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Video Transcripts

Engaging Writing: Tool 3--Punctuation

Last updated 4/19/2016

 

Visual: Walden logo at bottom of screen along with notepad and pencil background.

Audio: Guitar music.

 

Visual: “Walden University Writing Center. Your writing, grammar, and APA experts” appears in the center of the screen. Background changes to another notebook on a table, with a person sitting behind it, and a bright orange box. “Engaging Writing Tool 3— Punctuation” text appears in the center of the screen in a orange box

Slide changes a mostly gray slide with a blue box in the center. In the blue box is the following:

“Punctuation: Commas, periods, colons and semicolons

  • Helps you vary sentence structure
  • Show different relationships between ideas.”

Below are four green, small, boxes that read:

“Managers are responsible for accurate and effective communication: this includes telling employees about organizational changes.

Managers are responsible for accurate and effective communication, and this includes telling employees about organizational changes.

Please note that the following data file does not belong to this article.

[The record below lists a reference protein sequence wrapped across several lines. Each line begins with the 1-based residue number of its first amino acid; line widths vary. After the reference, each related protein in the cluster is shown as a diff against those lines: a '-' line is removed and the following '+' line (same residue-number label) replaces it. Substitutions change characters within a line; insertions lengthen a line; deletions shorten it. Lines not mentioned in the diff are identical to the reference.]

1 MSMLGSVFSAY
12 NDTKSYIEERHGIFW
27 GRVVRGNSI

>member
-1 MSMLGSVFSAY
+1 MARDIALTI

Managers, responsible for accurate and effective communication, must tell employees about organizational changes.

Communication from managers about organizational changes needs to have two characteristics; accuracy and effectiveness.”

Audio: Punctuation can be used, really, to just, again, give some difference in sentence structure and help you use those other two tools, the syntax and the sentence structure, and then still show different relationships between the ideas. So whether you use a semicolon or a period or a comma, they show different things.

So a semicolon is going to show two related ideas that are complete sentences. A comma is going to, you know, maybe separate items in a list or maybe separate, if it’s used with an and, maybe separate two complete sentences. If you have two commas, you’re making that phrase kind of like a “by the way” side note. So for example, the third one down here, we have, “Managers, responsible for accurate and effective communication, must tell employees about organizational changes.” That internal part—“responsible for accurate and effective communication”—that’s sort of like a side note, so it’s set off with those commas. And the last example uses a colon to kind of set off a list or an important or emphatic part of the sentence. These can definitely help you to vary the structure and to engage your reader in a different way.

I think you probably are familiar with, you know, the use of an exclamation point versus a period. If you get an e-mail from your boss that says, “Great job!” with an exclamation point, that makes you feel pretty good. If you get an e-mail from someone that just says, “Great job, period,” you don’t know whether they are enthusiastic or sarcastic…. it’s difficult to know, right. So punctuation makes a big difference in how you engage your readers.

 

Visual: “Walden University Writing Center. Questions? E-mail writingsupport@waldenu.edu” appears in the center of the screen.